Symprovisation on Art and Empathy: Recording Now Live

Last November Erik Hagoort came to Chicago and organized a participatory discussion about art and empathy. He calls this form a “symprovisation” and though the discussion was not public, the rehearsal was. Recently Hagoort published the private discussion on soundcloud.

Symprovisation on Art and Empathy_ Rehearsal at Sector 2337, Chicago on November 5, 2014

“Symprovisation on Art and Empathy, Rehearsal” Left to right: Jason Pallas, Tricia van Eck, Erik Hagoort, Kirsten Leenaars, Caroline Picard. photo: Albert van Westing


Hyper-Pluralities for a New Becoming

The Exhibited Body in Contemporary Art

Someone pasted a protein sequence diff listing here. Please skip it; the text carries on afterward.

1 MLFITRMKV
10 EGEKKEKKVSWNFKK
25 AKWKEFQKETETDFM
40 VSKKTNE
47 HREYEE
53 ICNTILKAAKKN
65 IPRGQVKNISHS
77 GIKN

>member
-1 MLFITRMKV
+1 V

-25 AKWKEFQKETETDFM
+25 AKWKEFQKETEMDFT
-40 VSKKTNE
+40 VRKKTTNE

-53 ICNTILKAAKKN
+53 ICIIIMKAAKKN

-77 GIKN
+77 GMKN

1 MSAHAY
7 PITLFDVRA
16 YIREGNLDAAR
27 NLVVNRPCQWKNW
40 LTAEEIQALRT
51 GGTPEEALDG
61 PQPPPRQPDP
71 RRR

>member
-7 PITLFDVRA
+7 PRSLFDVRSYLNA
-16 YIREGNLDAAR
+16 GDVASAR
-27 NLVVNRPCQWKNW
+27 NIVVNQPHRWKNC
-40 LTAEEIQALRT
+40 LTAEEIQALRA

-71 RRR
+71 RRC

Originally published on Artslant, Jan 2014


“The body is always a body that is an unfinished entity.”

—Lisa Blackman, The Body (Key Concepts), Berg, 2008


“We have a whole history of representation in which the black body was not the privileged body,” Kerry James Marshall said in an interview a few years ago. “So there was no crisis of representation for me, because the black figure is underrepresented.” Marshall has patiently, and masterfully installed black figurative paintings in predominantly white institutions for his entire career; this past fall he had a solo show at David Zwirner Gallery in London—what Culture Type hailed as one of six must-see exhibitions during Frieze. He is not alone, however. The figure has been steadily inching its way back into popular focus, and not just any figure either—it’s the plurality of figures that challenges a single ideal of what a body should be.